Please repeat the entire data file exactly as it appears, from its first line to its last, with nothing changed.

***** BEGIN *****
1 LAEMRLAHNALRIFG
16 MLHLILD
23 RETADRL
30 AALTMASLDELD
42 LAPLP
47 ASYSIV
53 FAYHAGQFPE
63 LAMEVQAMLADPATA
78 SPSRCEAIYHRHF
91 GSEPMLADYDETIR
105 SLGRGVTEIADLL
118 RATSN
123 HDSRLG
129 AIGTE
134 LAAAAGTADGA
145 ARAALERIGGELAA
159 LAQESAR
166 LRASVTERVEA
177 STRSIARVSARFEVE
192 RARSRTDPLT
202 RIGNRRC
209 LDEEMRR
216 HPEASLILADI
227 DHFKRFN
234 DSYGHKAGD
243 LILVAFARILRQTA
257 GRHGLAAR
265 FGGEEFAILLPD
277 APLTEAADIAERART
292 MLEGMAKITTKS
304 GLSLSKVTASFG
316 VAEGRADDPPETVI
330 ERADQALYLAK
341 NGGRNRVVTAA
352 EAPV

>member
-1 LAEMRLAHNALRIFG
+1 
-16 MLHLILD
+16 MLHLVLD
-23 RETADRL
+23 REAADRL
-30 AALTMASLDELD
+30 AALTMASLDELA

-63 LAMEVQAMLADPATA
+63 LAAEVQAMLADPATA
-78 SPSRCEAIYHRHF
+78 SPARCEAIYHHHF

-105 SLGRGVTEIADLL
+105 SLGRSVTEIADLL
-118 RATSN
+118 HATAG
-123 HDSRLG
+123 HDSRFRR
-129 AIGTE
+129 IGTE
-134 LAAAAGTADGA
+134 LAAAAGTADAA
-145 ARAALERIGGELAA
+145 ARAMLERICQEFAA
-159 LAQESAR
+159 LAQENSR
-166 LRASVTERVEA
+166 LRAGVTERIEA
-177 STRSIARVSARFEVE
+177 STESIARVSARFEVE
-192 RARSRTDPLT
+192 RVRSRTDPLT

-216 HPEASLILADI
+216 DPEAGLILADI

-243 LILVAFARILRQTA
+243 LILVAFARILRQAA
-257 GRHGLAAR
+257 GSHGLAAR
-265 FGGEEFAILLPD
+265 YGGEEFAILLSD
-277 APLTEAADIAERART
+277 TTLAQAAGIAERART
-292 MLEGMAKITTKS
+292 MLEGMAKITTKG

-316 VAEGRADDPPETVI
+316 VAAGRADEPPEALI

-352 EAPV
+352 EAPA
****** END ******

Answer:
1 LAEMRLAHNALRIFG
16 MLHLILD
23 RETADRL
30 AALTMASLDELD
42 LAPLP
47 ASYSIV
53 FAYHAGQFPE
63 LAMEVQAMLADPATA
78 SPSRCEAIYHRHF
91 GSEPMLADYDETIR
105 SLGRGVTEIADLL
118 RATSN
123 HDSRLG
129 AIGTE
134 LAAAAGTADGA
145 ARAALERIGGELAA
159 LAQESAR
166 LRASVTERVEA
177 STRSIARVSARFEVE
192 RARSRTDPLT
202 RIGNRRC
209 LDEEMRR
216 HPEASLILADI
227 DHFKRFN
234 DSYGHKAGD
243 LILVAFARILRQTA
257 GRHGLAAR
265 FGGEEFAILLPD
277 APLTEAADIAERART
292 MLEGMAKITTKS
304 GLSLSKVTASFG
316 VAEGRADDPPETVI
330 ERADQALYLAK
341 NGGRNRVVTAA
352 EAPV

>member
-1 LAEMRLAHNALRIFG
+1 
-16 MLHLILD
+16 MLHLVLD
-23 RETADRL
+23 REAADRL
-30 AALTMASLDELD
+30 AALTMASLDELA

-63 LAMEVQAMLADPATA
+63 LAAEVQAMLADPATA
-78 SPSRCEAIYHRHF
+78 SPARCEAIYHHHF

-105 SLGRGVTEIADLL
+105 SLGRSVTEIADLL
-118 RATSN
+118 HATAG
-123 HDSRLG
+123 HDSRFRR
-129 AIGTE
+129 IGTE
-134 LAAAAGTADGA
+134 LAAAAGTADAA
-145 ARAALERIGGELAA
+145 ARAMLERICQEFAA
-159 LAQESAR
+159 LAQENSR
-166 LRASVTERVEA
+166 LRAGVTERIEA
-177 STRSIARVSARFEVE
+177 STESIARVSARFEVE
-192 RARSRTDPLT
+192 RVRSRTDPLT

-216 HPEASLILADI
+216 DPEAGLILADI

-243 LILVAFARILRQTA
+243 LILVAFARILRQAA
-257 GRHGLAAR
+257 GSHGLAAR
-265 FGGEEFAILLPD
+265 YGGEEFAILLSD
-277 APLTEAADIAERART
+277 TTLAQAAGIAERART
-292 MLEGMAKITTKS
+292 MLEGMAKITTKG

-316 VAEGRADDPPETVI
+316 VAAGRADEPPEALI

-352 EAPV
+352 EAPA